In the 50 or more years that Marvel has been producing content, it’s come in many forms. Firstly, in its ever-famous comics, then in their popular television series’ and most recently a string of smash hit blockbuster movies. Through many of the films, Sony has been there to guide the various projects, with the pair teaming up again for this full-length animation.
Following Miles Morales (Shameik Moore), a fan favourite but usually overlooked character in his journey to becoming Spider-Man, he must face Kingpin (Live Schreiber) and his technology capable of creating a rift in parallel universes. Through these rifts, we get to meet a whole bunch of Spider-‘People’ including Peter Parker (Jake Johnson), Gwen Stacy (Hailee Steinfeld) and some lesser known incarnations.
The movie is completely bonkers in the best of ways and will undoubtedly become a cult hit. For fans of Spider-Man, it really hits the mark, with backstories, unknown characters and spot-on comic to film profiles. The animation, in a 3D style, is bright, colourful and like stepping into a comic book, from the normally undetected dots on faces to the cleverly placed captions and sound effect bubbles. Not only does this make the film great for kids, but it’s been brought out at a time that parents will remember growing up with the comics. It might take the eyes a few minutes to adjust to the animation style, but when they do, the audience is in for a real treat.
What’s so unusual of the Morales family is that they’re that, a family. No shocking parental fatalities or vengeance stories to turn Miles into a hero, it really is just a case of being in the wrong place, meeting with that fateful spider. And it’s this tightly knitted family that pull the movie through and allow us to feel so engaged with the storyline. Whether it’s the Morales or the spider-people, it’s clear that family is at the base of it all.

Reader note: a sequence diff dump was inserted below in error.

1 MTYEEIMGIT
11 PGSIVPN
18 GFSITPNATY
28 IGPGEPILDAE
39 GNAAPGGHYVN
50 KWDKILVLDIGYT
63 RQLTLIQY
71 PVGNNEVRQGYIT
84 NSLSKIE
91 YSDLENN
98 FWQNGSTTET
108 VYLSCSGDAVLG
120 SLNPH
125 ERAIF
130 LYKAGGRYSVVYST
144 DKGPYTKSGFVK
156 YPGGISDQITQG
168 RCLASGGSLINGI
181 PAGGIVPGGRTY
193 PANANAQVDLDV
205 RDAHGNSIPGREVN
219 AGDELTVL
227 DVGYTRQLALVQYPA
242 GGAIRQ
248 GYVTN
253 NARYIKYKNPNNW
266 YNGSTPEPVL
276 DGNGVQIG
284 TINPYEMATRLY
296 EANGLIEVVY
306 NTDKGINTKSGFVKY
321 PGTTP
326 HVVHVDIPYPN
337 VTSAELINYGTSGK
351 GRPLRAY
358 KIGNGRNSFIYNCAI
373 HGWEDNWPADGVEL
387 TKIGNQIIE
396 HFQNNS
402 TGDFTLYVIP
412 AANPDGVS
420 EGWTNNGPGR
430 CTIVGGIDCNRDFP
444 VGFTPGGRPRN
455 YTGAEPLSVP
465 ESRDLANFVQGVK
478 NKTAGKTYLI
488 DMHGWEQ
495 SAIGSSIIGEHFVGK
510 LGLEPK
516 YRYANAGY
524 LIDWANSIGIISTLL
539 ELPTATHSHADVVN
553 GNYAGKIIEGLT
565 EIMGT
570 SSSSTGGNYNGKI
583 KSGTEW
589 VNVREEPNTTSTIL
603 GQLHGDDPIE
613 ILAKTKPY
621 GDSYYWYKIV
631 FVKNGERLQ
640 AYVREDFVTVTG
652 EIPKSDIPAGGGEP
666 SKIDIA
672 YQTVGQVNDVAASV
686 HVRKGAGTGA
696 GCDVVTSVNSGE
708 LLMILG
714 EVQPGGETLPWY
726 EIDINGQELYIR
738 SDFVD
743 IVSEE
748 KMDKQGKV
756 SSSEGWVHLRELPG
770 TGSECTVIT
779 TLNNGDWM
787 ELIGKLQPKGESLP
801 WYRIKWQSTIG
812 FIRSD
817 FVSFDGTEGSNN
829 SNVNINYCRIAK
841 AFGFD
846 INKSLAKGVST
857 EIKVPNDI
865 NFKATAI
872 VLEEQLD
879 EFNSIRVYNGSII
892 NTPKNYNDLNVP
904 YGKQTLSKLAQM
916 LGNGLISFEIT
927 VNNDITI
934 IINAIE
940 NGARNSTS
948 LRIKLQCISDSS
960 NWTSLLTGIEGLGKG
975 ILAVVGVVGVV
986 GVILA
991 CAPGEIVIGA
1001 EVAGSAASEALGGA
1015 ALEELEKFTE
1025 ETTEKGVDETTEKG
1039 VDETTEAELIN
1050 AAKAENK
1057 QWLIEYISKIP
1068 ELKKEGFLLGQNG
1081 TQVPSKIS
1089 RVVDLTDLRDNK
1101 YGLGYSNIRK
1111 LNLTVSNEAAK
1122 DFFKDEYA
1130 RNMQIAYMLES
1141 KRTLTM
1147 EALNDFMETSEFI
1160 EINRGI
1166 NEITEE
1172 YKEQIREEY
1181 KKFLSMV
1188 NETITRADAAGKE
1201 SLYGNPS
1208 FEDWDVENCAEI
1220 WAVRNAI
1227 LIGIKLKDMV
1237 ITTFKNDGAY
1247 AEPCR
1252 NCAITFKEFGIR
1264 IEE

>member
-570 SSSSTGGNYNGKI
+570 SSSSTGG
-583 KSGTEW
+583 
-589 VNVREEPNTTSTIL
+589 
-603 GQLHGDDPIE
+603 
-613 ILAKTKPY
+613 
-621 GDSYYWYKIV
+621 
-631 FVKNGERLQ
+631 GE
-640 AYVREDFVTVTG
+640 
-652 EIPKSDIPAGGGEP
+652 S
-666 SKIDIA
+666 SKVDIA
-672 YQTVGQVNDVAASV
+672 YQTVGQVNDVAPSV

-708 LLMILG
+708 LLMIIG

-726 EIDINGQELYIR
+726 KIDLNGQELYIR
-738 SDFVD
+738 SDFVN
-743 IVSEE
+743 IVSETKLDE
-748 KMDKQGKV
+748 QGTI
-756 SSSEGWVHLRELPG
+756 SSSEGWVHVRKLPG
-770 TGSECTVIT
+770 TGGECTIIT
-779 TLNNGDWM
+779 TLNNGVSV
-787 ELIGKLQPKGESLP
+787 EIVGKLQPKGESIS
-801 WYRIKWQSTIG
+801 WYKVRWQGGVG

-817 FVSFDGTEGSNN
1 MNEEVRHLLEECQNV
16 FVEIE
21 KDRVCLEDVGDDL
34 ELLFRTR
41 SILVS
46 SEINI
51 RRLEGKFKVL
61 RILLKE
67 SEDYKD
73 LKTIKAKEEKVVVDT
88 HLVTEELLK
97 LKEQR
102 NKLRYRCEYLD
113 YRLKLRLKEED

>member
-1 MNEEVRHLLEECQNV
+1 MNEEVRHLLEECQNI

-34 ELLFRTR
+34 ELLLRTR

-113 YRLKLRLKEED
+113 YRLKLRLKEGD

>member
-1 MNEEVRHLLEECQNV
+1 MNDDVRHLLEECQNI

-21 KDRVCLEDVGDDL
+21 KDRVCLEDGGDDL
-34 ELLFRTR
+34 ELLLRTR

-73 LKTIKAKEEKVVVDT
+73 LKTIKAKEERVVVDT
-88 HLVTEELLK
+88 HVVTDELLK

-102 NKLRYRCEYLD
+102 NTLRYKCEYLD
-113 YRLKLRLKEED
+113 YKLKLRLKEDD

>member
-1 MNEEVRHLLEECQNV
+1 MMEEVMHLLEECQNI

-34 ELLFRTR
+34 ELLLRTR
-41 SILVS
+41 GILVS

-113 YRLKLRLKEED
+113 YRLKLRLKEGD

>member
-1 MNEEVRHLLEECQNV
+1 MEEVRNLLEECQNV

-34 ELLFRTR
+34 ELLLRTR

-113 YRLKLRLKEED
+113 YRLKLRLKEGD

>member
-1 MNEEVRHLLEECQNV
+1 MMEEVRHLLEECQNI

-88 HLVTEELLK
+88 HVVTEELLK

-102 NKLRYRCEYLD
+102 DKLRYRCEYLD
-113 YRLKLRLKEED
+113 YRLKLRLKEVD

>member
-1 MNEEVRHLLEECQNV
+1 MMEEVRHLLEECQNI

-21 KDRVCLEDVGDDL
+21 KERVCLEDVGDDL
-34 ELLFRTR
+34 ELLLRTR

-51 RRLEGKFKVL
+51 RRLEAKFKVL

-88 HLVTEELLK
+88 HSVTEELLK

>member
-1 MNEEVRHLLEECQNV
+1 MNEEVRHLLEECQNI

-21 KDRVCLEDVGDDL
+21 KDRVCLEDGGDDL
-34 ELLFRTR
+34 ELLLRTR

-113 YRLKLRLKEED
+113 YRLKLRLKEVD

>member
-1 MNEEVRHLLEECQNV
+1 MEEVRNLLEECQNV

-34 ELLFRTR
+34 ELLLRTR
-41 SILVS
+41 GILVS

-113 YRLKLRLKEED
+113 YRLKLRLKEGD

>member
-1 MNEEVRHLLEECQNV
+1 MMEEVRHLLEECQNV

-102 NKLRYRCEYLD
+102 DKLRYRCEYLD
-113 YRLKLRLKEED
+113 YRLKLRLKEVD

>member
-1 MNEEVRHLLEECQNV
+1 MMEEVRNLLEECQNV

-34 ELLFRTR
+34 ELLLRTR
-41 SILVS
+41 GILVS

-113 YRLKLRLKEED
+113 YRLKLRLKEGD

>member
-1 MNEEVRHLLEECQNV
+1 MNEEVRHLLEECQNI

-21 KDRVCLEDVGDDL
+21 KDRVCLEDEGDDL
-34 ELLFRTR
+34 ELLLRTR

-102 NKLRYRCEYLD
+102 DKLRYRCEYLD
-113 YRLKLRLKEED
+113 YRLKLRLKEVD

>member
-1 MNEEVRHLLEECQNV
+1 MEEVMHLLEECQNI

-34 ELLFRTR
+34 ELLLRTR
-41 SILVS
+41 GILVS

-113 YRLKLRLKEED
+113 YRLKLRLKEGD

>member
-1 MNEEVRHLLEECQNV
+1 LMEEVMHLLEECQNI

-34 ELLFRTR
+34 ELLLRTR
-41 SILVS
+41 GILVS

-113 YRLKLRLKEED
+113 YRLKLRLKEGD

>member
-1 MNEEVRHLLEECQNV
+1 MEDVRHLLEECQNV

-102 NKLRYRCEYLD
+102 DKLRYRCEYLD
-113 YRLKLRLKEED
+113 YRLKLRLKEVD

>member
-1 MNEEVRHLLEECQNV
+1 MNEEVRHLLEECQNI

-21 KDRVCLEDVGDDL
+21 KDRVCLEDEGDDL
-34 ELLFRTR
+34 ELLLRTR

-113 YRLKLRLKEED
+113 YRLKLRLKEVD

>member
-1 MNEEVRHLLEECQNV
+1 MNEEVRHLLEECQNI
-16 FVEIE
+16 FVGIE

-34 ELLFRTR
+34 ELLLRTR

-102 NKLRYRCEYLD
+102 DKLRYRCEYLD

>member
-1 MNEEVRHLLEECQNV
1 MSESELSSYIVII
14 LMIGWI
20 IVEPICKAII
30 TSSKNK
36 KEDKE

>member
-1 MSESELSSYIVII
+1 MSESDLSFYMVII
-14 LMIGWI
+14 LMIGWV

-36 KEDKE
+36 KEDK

At a PG rating, you might be quick to presume that compared to other superhero movies, Into the Spider-Verse would be dulled down and slower paced but if anything it’s the contrary. The chemistry between Moore and Johnson is one of a great double act, creating some very funny – if awkward – moments and great one-liners. Using a soundtrack including The Notorious B.I.G, the music is fresh and fits Morales’ Brooklyn upbringing. And the action, though kept at a PG level, is just as thrilling and holds its own pegged against its predecessors.
The movie manages to introduce a brand-new character, hold a strong storyline and have the audience genuinely hyped for the possibility of a sequel. Where origins movies such as Green Lantern (2011) and Venom (2018) focused too heavily on the background of a character and big budgets, Into the Spider-Verse is just a fun, innovative movie. Suitable for the entire family and far enough apart from the Marvel universe for even the newest of fans, it’s exciting to see what might come of this new branch of film.
Image: Gage Skidmore via Wikimedia Commons.